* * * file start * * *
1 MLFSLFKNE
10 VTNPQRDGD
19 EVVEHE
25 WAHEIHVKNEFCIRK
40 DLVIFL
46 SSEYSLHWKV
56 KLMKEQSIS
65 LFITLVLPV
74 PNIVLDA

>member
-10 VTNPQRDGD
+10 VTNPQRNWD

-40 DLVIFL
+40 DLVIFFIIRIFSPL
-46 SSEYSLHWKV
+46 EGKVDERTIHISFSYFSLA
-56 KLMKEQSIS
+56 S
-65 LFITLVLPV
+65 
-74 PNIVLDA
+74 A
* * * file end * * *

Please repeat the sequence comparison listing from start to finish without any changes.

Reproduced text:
1 MLFSLFKNE
10 VTNPQRDGD
19 EVVEHE
25 WAHEIHVKNEFCIRK
40 DLVIFL
46 SSEYSLHWKV
56 KLMKEQSIS
65 LFITLVLPV
74 PNIVLDA

>member
-10 VTNPQRDGD
+10 VTNPQRNWD

-40 DLVIFL
+40 DLVIFFIIRIFSPL
-46 SSEYSLHWKV
+46 EGKVDERTIHISFSYFSLA
-56 KLMKEQSIS
+56 S
-65 LFITLVLPV
+65 
-74 PNIVLDA
+74 A